In case you were wondering, here is some explanation of details of the map. Yes, my fireplace "Floo Grate" really is a corner round "beehive" fireplace, but there is no tower - darn! My square with rounded corners coffeetable was where all the candy was, so that was the secret passage to Honeyduke's. Divination was on a round endtable, DADA was on top of my big TV, and Transfiguration was on top of my piano. There are liquid amber trees in the front yard, approximately where the Whomping Willow is placed. I wrote "secret staircase to staff quarters" on purpose in hopes people wouldn't go upstairs which was off-limits to party guests. Aragog and the Ford Anglia are hidden in the Forbidden Forest which is where my raised flowerbeds are, where I was hoping kids wouldn't venture for their own safety because of the prickly roses and blackberry bushes. Hogsmeade was where the kids area was, which was Hogsmeade Elementary School, the Quidditch goalposts were in the grass, Herbology was on the patio, the kitchen is really the kitchen, Potions was in the dining area, my china hutch was the Trophy "Room," and the Sorting Hat really was in the foyer Great Hall. Yes, the Giant Squid is even in the lake! The funniest joke that only some people got on their own was that the Room of Requirement with the Blue Lady painting on the door to get in was my guest bathroom - remember Dumbledore's chamberpots? Of course I drew this map pre-Half-Blood Prince, where we found out the Room of Requirement doesn't appear on the Marauders' Map...oh well!
Now, onto the cutting & folding instructions. The folding is complex enough that you really need to pay careful attention to your creases or the drawing doesn't meet up properly for the design. If you have origami experience like me, that helps immensely, since you'll already know that quality origami is all about accuracy and precision. Even though I couldn't ever get quicker than about 5 minutes per map, cutting & folding included, I folded all 80 maps that I used for my invitations, since I wanted full quality control myself. I had worked so hard on the drawing that I wanted to be sure the final results met my high expectations! ;)
1. Print out your map on a sheet of 8.5x11" parchment paper.
2. Find the faint lines near the edge of the patio and the Honeydukes coffeetable to make gentle mountain folds (fold backwards) in approximately thirds lengthwise. Do NOT crease these folds!
3. Find the faint lengthwise lines that mark the outline of the front cover image and cut only to where you just folded. You will notice that on this cut line, the design doesn't match anywhere until after it's folded into the final pattern.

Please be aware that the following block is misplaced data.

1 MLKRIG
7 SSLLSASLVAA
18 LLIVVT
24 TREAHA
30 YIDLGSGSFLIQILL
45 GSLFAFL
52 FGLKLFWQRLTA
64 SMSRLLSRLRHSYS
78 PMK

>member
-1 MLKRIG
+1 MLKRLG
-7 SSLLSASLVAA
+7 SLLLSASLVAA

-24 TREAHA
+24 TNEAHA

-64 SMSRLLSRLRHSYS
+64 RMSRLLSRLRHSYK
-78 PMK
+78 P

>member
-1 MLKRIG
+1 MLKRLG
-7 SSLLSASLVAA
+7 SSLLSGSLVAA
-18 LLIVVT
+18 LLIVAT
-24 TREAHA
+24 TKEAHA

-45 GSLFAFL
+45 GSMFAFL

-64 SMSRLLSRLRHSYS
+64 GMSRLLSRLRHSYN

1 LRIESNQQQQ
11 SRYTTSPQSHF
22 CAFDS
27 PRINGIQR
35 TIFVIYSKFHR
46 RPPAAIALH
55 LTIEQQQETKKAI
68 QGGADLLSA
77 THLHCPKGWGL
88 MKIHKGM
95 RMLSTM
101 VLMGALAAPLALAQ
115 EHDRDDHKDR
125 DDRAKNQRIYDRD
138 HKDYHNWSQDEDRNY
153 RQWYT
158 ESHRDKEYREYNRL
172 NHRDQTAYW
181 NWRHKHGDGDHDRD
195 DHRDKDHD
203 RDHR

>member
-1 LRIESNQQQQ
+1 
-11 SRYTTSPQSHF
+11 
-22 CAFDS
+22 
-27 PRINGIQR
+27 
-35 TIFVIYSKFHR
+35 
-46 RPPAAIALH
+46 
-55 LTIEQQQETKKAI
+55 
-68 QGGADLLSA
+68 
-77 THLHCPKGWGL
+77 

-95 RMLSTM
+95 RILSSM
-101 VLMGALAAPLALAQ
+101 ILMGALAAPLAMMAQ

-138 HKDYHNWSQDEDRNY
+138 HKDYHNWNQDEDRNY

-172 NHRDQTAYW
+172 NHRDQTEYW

4. Find the faint lines that mark the inner edges of where the front covers meet in the middle. You will see that the design changes at the same line. Make mountain folds on those lines.
5. Bring the last two mountain folds together to meet in the middle. Carefully adjust the middle until the design meets, then press down to finger-crease the outer edge folds. Don't worry about a crisp crease yet, since you still might have a final adjustment at the end.
6. Turn over and you'll see your top flap edges hang over the folds from the back view.
7. Trim the front cover flaps either now, or you can wait until after the final folding.
8. Turn back over so you see the drawing again. Unfold the front cover you just folded so it is out of the way. Use the cross-marks where the inner ends of the cuts are to fold the top and bottom strips across in valley folds as shown. Your original gentle mountain folds should meet up with the side folds of the front cover. Adjust a little if necessary, since sometimes the cuts can end in slightly different places.
9. Find the faint lines and design edges for the Hogwarts School of Witchcraft and Wizardry lettering on the edges of the horizontal flaps. Mountain fold all four ends as shown.
10. This step is a bit tricky. Take the pair of end flaps from one side that match together, i.e. "Hogwarts School." Pull the flaps around so that the folded edges meet and the lettering matches up, then gently smash down so you end up with the angled folds, taking care that you don't stress the corners so much that they rip. This will require some adjusting of the angles and the edge where the front cover will fold over this section. Your priority is that the lettering matches up with the front cover still able to fold over everything, since you can trim the other edges for a clean look. Repeat this with the other side lettering so all your lettering meets in the middle now.
11. Due to the paper printable area, you have overlap at the middle, so make a cut through all the flaps as shown to trim the overlap, but be careful you do NOT cut through too many layers. You do want to cut through the angled folds, but you want to be careful not to go through the other side, so it's easiest to cut from the outside in for each side. Depending on your cuts (and how much you care!), you might want to open the map back up and trim all the way across to have a clean final exterior edge when unfolded. Yes, I painstakingly trimmed all my maps because I'm that picky. ;) It helps the map stay flat to use a folding bone on the school lettering layer before folding the whole map.
12. Carefully fold everything together, making sure that you haven't caught anything misfolded inside. Holding the front cover together to be sure the design meets properly, then use a folding bone to make crisp folds and to help keep the map flat.
Voila! My own Marauders' Map!